No walkout for Malheur County students but plenty of unity

Vale High School students listen during an assembly last week during National School Walkout Day. Vale, Nyssa and Ontario high schools all participated in the event with presentations that promoted unity and awareness. (The Enterprise/John L. Braese).

VALE – Students at three high schools in Malheur County on Thursday took part in the National School Walkout in differing ways, paying their respects to 17 people killed in Florida last month not by walking out but in ceremony, speech and silence.

At Vale High School, students gathered in the gym to thank those in their life and to make an effort to reach out to others.

“This is the most important assembly of the year,” announced Sam McLaughlin, student body president.

The assembly started with students asking to step outside of their comfort zone. Moments after sitting down in the gymnasium, they were asked to move to sit with someone not typically a person in their peer group.

Seniors sat with freshmen.

Football players sat with a student who has never attended a game.

Cowgirls sat with auto club members.

The Vikings observed 17 seconds of silence in memory of the students and others killed in Parkland, Florida. Then 17 students and teachers stepped behind a partition to read letters.

The “I don’t want to lose you” letters were written by parents, friends, siblings and students. Read anonymously, the letters were many times interrupted by moments of crying or by the reader pausing to regain his or her composure.

The readers then returned to the assembly, all linked hand by hand. A standing ovation greeted them.

Students were then urged to reach out to 17 people they typically do not associate with and get to know them.

Underclassmen were urged by senior Morgan King to reach out and try new things.

“Don’t make the same mistakes I have done,” said King. “There are people here I should have gotten to know and things I should have tried.”

“When we heard of the nationwide walkout planned for today, we decided to go a different direction,” said Principal Mary Jo Sharp. “We wanted to be more proactive in coming together.”

Sharp and the student body officers took that plan one step further.

A banner now hangs in the foyer with signatures of Vale students. Those signing the banner pledge to reach out, to accept others around them, and to listen to those with concerns. 

At Nyssa High School, Principal Malcom McRae said 50 students left their classrooms to gather in the gym, the place designated by school administrators for the event

“The group observed a moment of silence and five students spoke, one reading the names of those killed in Florida,” McRae said. “A few in the group cried, but it was all very respectful and handled well by the students.”

McRae said the school wanted to provide students an opportunity to say their piece and provide a safe place for them to gather.

“This was not civil disobedience, but students showing respect,” he said. “The students participating were super.”

At Ontario High School, students and teachers packed the gym for an assembly to mark the national event.

Principal Jodi Elizondo urged them to watch out for each other and “if you see something, say something,” alluding to the need to report suspected threats.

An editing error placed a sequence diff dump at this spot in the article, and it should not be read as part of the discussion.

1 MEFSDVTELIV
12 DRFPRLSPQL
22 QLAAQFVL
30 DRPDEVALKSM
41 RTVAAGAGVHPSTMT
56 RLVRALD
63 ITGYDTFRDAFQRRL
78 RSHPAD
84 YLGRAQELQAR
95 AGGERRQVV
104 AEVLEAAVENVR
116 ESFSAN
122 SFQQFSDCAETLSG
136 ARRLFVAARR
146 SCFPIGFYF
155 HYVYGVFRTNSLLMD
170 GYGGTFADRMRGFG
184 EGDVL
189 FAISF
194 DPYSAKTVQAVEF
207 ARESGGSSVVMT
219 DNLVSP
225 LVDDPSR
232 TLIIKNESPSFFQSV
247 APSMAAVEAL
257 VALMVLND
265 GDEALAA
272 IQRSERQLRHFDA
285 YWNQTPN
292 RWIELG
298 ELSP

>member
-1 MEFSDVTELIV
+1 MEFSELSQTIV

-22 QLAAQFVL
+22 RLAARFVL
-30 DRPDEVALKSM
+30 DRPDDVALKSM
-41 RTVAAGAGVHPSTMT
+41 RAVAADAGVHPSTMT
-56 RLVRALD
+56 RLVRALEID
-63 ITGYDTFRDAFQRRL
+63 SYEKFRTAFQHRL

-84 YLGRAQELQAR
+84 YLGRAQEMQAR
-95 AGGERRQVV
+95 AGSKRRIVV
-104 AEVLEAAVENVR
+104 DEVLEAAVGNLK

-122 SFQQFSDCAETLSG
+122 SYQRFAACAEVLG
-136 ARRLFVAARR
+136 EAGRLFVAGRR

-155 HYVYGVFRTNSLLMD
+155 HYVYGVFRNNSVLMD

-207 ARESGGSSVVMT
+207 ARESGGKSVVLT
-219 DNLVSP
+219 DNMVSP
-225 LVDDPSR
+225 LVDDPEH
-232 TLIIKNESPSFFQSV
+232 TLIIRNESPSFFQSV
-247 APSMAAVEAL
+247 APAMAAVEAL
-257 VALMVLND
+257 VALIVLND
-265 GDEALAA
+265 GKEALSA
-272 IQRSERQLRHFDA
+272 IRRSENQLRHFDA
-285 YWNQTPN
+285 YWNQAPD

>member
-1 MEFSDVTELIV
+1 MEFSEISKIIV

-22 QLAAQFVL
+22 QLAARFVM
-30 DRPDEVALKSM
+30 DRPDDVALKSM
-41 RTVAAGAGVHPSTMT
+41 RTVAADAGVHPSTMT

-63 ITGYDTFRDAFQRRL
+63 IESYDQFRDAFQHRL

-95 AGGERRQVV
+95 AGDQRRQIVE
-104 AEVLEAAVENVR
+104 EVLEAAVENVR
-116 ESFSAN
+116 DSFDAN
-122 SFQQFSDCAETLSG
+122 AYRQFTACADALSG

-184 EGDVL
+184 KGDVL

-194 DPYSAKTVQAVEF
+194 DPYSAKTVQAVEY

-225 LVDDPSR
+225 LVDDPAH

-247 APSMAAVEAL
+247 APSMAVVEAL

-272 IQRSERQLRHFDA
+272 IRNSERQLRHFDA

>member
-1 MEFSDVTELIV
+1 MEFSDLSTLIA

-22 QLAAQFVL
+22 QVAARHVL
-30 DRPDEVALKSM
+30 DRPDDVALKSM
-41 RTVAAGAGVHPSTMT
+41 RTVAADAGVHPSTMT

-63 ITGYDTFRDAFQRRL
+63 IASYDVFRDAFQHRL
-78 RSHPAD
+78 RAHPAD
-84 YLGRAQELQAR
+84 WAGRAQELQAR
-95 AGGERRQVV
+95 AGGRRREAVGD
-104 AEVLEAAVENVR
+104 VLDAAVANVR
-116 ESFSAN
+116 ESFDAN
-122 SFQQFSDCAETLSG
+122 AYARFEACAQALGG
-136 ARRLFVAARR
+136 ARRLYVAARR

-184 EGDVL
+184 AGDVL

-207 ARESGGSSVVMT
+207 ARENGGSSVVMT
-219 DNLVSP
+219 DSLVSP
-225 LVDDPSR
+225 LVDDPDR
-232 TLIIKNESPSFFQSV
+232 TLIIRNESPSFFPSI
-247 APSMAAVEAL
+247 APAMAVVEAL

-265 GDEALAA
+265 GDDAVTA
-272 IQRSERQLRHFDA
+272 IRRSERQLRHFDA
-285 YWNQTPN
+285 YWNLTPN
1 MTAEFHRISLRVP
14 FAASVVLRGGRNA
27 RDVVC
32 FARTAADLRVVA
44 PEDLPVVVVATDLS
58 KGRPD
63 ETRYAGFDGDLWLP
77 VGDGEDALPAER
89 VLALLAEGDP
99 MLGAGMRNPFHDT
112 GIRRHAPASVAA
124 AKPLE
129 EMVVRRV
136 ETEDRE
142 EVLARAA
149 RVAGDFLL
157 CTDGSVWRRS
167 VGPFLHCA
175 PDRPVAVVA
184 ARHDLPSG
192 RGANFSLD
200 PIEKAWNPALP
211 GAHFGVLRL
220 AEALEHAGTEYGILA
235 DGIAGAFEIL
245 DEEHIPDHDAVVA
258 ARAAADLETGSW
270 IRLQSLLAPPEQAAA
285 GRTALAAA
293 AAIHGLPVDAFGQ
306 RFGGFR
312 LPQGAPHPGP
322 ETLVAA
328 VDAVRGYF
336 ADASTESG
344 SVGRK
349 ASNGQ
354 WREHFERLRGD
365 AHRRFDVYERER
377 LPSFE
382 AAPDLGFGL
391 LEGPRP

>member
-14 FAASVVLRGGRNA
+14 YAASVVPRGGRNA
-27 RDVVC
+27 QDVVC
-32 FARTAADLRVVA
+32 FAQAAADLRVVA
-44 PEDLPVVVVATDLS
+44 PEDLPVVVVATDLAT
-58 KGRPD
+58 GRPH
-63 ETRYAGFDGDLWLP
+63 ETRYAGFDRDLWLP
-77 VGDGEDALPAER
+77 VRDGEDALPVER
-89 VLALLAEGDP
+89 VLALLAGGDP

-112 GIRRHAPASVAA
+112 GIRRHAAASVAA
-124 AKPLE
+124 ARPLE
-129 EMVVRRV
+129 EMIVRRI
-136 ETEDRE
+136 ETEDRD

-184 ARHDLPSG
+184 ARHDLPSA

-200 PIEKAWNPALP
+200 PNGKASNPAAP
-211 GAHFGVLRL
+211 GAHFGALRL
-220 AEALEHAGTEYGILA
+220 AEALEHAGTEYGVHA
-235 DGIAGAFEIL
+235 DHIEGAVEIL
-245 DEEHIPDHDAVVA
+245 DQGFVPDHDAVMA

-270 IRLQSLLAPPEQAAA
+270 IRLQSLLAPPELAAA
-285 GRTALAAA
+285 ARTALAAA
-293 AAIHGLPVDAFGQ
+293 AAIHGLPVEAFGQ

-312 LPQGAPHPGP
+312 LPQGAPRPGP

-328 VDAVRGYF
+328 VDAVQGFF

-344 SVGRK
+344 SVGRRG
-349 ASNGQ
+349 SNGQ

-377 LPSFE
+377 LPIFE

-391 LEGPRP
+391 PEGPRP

The students sat quietly in the bleachers and listened as Elizondo, the lone speaker, told them to look out for each other.

Elizondo said the assembly was a way to recognize the Florida tragedy without disrupting learning.

“We wanted to set them up for success. Let them know we support them,” said Elizondo.

At the end of the assembly, students approached a volleyball net stretched across the gym floor, tying on a yellow streamer as a way to acknowledge the Florida shooting and as a symbol that the high school is a community where everyone must have each other’s back.

Ontario High School already faced a potential security threat two weeks ago when a 15-year-old student was identified as threatening fellow classmates. The school reacted quickly to defuse the situation and within a short time the student was pulled from class as officials and police investigated. The student was eventually suspended and charged with disorderly conduct.

The incident placed the theme of student isolation into sharp focus.

Elizondo said students today face different challenges fitting in then the past generations.

“We struggle to understand that they don’t feel they belong because they are isolated by social media,” said Elizondo.

Elizondo’s said overcoming that sense of isolation is a challenge for educators.

“We combat this continually because they (students) don’t feel that responsibility for each other,” said Elizondo.

Elizondo said one way to reverse the trend of isolation is by emphasizing school spirit and cooperation.

“We talk about community a lot. We always look for an opportunity to bring that up,” said Elizondo.

Elizondo said she felt the assembly went well. She said she hopes it proves to be effective.

“You can never tell but here is what I do know, it didn’t hurt anything,” said Elizondo.

Elizondo said since the assembly she received positive feedback from students.

“Students said they liked that type of activity and would like to see more of it in the future,” said Elizondo.

John L. Braese: [email protected], 541-473-3377.

Pat Caldwell: [email protected]; 541-473-3377.